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-   -   Lucky to be alive...kitemare gone really bad. (

Skyway Scott 02-27-2008 02:15 PM

What was interesting about this situation relative to most kitemares is just how much time Bill had. I would say 12 to 15 seconds. Most kitemares are 2 seconds or shorter in duration, then someone hits something and it's over.
So, given Bill's take on (no) time, I think the lesson here is that safety stuff should be very easily accessible and easy to trigger (quickly). Most of it is neither, unfortunately.

Distance definitely bought Bill a ton of time. As it turned out, it didn't matter much on the gear he had. A full two minutes wouldn't have mattered, I don't think. :(

inferno 02-27-2008 02:40 PM

one lesson to take away from this...

it is highly recomended that in higher wind to always be leashed to an outside line, or a single front line (like the new SS i think), if anything goes wrong and your kite starts looping, as long as you can hit the release before to many loops you will flag the kite out to one line (preferable an outside line.....)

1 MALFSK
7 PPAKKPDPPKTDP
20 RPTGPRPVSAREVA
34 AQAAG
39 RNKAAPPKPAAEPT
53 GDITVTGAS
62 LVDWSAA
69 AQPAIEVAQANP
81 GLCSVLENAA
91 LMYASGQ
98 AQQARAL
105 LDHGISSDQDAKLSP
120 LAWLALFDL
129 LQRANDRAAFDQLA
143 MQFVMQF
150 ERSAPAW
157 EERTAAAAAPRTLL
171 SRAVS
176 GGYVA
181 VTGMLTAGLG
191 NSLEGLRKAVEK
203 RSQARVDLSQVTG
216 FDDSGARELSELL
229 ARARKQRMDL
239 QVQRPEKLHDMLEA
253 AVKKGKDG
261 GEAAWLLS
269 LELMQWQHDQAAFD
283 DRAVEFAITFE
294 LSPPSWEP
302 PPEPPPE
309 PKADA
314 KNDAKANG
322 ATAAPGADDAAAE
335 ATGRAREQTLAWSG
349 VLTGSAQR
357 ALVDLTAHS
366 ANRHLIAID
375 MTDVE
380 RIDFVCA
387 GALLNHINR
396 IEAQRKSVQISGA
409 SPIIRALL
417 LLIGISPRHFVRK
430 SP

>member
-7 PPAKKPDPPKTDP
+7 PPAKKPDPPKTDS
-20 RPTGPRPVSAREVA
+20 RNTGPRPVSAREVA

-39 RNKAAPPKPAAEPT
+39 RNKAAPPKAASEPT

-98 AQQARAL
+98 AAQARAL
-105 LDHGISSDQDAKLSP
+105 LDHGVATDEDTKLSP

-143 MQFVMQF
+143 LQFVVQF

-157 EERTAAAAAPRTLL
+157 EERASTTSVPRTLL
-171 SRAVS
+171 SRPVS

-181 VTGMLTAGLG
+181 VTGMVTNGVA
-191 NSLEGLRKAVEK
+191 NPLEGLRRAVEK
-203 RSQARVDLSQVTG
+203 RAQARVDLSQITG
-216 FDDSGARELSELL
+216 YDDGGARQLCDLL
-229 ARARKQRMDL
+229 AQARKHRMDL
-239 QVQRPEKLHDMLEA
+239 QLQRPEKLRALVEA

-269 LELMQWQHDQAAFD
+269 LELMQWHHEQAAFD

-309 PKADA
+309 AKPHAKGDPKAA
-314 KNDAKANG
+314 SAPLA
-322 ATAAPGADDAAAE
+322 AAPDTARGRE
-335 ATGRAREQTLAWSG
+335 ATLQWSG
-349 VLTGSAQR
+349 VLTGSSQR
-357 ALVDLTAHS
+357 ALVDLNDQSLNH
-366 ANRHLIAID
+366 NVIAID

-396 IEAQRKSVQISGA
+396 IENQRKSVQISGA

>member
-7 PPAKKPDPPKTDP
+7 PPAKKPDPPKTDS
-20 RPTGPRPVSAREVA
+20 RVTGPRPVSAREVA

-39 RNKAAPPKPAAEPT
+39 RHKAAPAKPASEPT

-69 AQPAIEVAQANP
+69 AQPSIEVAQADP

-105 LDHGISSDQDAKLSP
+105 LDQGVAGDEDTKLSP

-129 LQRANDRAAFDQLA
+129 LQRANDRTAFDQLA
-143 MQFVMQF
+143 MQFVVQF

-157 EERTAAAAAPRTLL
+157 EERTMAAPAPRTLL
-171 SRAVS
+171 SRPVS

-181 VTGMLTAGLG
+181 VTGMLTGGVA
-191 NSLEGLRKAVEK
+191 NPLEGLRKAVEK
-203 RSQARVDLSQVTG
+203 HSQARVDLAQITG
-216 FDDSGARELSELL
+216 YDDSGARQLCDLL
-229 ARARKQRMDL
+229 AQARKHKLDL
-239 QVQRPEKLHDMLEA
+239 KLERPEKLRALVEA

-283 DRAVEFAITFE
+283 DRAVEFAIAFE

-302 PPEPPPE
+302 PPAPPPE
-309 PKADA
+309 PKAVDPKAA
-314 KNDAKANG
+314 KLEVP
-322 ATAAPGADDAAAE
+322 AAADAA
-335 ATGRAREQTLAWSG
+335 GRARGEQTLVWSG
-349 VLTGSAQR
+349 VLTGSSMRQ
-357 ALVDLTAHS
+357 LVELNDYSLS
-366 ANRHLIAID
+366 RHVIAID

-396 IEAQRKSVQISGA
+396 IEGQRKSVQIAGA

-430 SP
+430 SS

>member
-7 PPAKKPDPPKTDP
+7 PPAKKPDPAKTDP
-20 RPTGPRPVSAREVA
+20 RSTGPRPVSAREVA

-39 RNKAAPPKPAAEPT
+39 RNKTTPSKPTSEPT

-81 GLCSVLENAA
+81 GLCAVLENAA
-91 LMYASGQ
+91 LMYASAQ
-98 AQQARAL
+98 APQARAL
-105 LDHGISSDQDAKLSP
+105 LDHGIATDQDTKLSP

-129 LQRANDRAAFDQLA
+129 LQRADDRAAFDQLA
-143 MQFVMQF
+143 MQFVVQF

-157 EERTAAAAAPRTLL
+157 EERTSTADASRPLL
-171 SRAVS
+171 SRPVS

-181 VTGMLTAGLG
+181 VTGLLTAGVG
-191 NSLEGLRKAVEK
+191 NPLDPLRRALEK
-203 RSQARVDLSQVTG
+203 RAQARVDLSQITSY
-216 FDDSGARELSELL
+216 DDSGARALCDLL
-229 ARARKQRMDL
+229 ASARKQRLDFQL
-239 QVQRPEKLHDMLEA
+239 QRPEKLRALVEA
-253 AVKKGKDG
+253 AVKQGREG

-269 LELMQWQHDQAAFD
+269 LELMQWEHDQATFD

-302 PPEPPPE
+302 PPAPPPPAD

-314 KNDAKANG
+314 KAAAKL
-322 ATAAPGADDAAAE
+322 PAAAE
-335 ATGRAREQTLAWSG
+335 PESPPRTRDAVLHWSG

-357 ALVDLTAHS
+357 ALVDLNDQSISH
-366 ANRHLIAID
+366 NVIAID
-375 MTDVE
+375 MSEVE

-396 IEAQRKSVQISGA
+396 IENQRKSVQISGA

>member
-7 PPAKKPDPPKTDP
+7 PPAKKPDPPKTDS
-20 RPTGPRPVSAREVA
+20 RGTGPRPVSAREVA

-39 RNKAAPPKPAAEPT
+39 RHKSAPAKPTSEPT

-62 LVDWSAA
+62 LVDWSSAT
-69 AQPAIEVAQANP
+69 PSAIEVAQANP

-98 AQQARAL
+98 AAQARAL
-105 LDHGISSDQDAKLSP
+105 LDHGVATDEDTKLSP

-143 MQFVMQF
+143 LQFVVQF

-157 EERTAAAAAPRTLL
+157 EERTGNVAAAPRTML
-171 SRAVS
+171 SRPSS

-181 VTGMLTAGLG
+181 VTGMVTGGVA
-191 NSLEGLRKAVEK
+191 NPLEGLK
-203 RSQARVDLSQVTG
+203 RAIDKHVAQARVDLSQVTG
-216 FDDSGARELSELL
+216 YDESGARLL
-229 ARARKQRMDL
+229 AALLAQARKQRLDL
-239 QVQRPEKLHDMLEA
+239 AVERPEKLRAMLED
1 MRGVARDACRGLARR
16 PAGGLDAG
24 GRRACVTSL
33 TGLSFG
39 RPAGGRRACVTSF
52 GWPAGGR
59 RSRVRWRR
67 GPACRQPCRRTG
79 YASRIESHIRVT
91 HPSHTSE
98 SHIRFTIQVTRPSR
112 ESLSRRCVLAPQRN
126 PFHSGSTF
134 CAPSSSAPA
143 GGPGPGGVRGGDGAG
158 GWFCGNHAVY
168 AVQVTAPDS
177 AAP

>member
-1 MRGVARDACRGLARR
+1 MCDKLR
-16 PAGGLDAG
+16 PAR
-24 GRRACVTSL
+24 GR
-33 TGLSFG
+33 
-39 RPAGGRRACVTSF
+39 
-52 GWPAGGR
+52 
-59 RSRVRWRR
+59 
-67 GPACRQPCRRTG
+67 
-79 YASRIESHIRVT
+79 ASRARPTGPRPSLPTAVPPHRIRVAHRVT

i assume you were leashed to both front lines?

RickI 02-27-2008 02:43 PM

Glad you came through OK. Gear needs regular and careful inspection, PM and even replacement. Just put an article up that goes into some of these aspects at:

amber 02-27-2008 02:48 PM

If you have a slingshot leash, try turning it upside down. if there isn't a good attachment point on that end, you can pick up a cheap marine grade clasp at west marine.

glad you're ok. i've got a 2006 waroo and I pray that my bridles are ok. i know i don't test it the way you guys do though. I hate how the leash gets all wrapped funny when attached to my outside line and i crash and loop. Oh well. Better safe than sorry... i'll probably avoid hooking it to the "suicide point". I guess that if we put a positive spin on all of this, as long as you're "ok", its a good reminder to everyone that kitemares don't discriminate against age, athleticism, expertise,equipment, gender, etc.

Don't be suprised next time you see Toby running down the beach in his rainbow thong. He's always looking out for the rest of us. Even when he's busy at the backside...

Good luck getting better. If you decide not to race, we still need volunteers in order to make it a success. Let us know if you're interested